May 27--Stuck in traffic in downtown Yacolt last week, I noticed what appeared to be a large Douglas fir tree growing behind the business district. What struck me as initially odd was that the branches were all identically trimmed. I next noticed that a huge crane was posed next to the tree and eventually determined that the tree was under construction. I have never seen an artificial tree of this magnitude and am truly puzzled as to why it's growing in Yacolt. It's not like they don't have the real thing in close proximity.
It sure would seem odd for a tree to be under construction way out in the sticks up north, but Vilhauer's eyes didn't deceive him. What he saw was a new cellphone tower designed to look like a full-grown evergreen tree.
Thousands of similar structures have popped up across the U.S. in the past few decades as service providers continue to expand their coverage areas. Some like the towers for their attempt to blend in with the natural environment. Others find them tacky eyesores.
And they come in all sorts of different shapes and sizes, with some resembling palm trees, cacti or a variety of evergreens.
Yacolt Mayor Jeff Carothers said AT&T installed the 150-foot-tall structure earlier this year. After studying several areas of north Clark County, the company concluded the best location for a new cell tower was smack dab in the middle of downtown Yacolt, right behind the Red Fir Inn restaurant and tavern.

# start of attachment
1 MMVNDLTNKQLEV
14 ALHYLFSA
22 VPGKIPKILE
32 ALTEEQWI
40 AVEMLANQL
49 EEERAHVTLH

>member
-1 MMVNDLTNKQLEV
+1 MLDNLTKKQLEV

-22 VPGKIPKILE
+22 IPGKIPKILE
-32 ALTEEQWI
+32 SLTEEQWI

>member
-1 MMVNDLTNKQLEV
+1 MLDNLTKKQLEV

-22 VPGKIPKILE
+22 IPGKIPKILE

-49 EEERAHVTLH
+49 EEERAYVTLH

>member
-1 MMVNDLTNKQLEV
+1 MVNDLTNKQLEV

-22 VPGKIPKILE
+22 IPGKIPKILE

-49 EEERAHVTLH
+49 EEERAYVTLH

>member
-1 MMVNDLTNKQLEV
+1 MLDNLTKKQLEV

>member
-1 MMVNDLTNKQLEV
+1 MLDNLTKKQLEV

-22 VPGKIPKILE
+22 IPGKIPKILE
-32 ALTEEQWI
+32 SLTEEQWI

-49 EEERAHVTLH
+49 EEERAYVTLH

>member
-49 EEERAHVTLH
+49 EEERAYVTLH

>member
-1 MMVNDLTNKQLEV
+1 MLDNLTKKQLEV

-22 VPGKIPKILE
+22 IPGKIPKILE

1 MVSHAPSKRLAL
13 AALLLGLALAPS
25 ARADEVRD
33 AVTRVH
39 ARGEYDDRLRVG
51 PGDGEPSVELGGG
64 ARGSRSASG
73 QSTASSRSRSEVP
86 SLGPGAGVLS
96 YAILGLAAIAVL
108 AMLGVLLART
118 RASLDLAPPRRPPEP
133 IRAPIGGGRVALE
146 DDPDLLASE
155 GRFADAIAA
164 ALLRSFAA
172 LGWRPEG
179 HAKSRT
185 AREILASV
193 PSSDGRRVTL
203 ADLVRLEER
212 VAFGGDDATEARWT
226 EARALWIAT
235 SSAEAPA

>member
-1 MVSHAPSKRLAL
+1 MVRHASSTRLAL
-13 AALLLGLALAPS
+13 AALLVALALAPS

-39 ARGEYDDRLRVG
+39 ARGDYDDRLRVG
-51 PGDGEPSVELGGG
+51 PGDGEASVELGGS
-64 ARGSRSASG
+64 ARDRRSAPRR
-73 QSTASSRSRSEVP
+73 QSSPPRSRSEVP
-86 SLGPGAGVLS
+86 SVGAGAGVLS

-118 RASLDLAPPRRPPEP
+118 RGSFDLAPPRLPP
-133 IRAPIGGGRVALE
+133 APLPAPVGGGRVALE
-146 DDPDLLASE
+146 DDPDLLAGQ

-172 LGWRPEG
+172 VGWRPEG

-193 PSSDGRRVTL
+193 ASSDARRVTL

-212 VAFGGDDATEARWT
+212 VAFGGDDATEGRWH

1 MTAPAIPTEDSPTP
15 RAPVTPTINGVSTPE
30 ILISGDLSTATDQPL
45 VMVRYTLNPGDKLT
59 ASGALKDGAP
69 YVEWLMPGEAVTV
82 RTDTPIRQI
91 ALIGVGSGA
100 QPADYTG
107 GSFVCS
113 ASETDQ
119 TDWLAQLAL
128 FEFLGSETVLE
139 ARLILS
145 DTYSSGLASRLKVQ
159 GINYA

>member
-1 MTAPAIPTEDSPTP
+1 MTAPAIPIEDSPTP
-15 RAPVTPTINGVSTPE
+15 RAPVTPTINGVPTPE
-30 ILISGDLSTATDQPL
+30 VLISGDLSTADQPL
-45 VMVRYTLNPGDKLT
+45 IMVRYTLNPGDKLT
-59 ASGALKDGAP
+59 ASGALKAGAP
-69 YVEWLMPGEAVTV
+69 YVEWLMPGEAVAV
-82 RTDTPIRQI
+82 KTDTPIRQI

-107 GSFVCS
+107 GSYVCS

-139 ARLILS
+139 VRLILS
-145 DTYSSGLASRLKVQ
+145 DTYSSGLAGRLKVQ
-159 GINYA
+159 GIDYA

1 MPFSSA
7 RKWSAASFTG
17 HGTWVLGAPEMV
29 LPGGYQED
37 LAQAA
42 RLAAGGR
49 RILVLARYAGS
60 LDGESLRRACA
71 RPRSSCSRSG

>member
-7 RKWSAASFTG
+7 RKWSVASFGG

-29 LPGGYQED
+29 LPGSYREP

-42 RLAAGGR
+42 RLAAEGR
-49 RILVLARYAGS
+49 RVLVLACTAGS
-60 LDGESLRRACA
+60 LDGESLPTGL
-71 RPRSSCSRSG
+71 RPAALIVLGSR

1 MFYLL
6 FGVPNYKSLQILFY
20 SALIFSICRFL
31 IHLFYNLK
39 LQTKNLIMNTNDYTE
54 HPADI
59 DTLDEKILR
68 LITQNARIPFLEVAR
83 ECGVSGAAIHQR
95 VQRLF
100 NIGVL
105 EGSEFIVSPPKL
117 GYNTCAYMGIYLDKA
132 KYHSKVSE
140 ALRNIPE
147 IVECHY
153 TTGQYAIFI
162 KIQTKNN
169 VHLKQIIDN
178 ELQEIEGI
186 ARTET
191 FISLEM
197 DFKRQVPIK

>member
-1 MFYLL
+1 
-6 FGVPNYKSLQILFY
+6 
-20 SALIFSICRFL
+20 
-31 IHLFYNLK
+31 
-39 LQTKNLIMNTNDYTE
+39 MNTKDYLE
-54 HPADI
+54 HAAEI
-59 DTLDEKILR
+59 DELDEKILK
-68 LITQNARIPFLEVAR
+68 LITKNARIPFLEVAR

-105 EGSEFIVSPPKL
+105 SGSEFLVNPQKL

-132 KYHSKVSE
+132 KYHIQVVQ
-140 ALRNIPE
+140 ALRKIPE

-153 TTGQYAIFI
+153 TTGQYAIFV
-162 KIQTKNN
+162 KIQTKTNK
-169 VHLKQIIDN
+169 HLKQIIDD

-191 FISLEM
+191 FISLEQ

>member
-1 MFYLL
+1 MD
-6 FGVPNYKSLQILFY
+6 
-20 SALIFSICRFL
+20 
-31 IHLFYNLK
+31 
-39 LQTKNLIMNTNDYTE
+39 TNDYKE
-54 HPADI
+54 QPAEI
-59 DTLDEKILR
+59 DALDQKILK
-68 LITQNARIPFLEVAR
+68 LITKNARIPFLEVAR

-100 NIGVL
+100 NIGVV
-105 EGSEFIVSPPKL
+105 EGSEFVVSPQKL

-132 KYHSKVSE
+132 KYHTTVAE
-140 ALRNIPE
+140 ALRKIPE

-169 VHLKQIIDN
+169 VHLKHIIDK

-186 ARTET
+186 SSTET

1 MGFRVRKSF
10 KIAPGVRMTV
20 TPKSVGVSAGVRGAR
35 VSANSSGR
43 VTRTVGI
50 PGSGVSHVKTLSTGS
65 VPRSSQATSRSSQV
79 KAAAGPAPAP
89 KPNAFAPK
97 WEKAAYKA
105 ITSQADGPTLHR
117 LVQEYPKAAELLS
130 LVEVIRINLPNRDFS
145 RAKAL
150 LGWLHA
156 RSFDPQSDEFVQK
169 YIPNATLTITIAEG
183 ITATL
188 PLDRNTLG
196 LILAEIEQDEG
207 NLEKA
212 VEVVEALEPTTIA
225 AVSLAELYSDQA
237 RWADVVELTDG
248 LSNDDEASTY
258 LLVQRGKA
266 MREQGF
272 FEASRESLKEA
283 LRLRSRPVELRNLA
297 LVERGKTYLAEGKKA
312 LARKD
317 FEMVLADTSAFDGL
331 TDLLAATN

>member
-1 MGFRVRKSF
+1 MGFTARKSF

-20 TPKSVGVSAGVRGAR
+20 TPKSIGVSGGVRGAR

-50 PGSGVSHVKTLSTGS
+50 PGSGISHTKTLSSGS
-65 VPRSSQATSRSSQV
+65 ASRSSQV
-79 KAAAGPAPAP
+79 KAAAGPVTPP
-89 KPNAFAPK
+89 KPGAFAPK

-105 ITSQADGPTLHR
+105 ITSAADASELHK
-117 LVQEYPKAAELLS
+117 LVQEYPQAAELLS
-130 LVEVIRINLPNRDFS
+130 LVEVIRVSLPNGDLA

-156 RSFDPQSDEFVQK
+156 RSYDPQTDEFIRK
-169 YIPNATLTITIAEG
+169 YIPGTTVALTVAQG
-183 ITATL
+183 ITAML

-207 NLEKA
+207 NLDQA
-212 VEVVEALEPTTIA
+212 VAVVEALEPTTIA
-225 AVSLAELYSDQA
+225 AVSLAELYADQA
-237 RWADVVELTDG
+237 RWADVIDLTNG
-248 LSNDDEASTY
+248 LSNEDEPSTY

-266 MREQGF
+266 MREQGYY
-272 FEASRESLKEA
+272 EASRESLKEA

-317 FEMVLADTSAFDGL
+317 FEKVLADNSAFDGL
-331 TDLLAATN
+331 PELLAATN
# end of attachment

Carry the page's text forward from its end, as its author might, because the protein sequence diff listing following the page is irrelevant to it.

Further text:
"They found that there was a dead spot in their coverage for north county," Carothers said. "Because of the location there in the center of town, I brought up the idea to AT&T of making it look like a tree."
The company was a little apprehensive about it, because it's about three times the cost to build that kind of tower. But at Carothers' insistence, AT&T went forward with it anyway.
"It's not perfect, but it's better than just a post with a bunch of antennas on it," Carothers said. "It's less intrusive than your typical tower."
The Yacolt Town Council held several public meetings about the project to gather feedback from the community before giving AT&T the go-ahead. Overall, residents have been pretty happy about the improved cellphone coverage in the remote town of about 1,600 people, Carothers said.
Vilhauer was also happy to hear the news after sending that initial email to The Columbian.
"A cellphone tower? A good thing because cell service in the metropolis of Yacolt was incommunicado," he said.
Of course, Vilhauer isn't the only one who's kept a good sense of humor about the tower.
"We've had some pretty positive feedback," Carothers said. "Some people have joked about it and wondered if that's going to be our new Christmas tree and put lights on it."
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